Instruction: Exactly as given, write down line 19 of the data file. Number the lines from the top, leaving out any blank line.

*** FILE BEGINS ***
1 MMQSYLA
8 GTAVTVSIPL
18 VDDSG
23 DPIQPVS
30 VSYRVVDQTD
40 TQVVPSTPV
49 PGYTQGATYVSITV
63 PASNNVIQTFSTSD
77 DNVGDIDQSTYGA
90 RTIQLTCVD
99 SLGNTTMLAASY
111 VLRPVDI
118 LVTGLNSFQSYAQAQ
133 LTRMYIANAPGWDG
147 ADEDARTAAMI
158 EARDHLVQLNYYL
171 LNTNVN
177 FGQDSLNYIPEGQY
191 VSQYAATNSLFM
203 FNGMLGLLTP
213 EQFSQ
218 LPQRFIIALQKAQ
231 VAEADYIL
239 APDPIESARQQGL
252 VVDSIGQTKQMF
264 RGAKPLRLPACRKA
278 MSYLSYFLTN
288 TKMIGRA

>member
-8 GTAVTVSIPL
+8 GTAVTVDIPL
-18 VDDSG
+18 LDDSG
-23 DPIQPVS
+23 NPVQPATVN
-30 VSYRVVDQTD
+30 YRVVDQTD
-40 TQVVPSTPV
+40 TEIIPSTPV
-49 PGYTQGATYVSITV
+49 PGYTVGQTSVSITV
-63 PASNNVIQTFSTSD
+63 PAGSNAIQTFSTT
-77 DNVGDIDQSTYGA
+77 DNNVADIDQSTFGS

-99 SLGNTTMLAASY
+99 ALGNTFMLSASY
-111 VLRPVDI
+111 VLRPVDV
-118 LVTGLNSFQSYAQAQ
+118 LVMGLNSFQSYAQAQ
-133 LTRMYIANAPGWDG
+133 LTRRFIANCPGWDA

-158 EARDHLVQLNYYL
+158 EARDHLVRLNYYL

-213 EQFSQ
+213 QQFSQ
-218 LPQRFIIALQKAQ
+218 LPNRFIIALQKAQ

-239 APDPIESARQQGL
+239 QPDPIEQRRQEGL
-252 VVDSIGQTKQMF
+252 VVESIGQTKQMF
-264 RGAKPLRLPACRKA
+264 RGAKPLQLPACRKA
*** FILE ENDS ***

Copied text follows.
191 VSQYAATNSLFM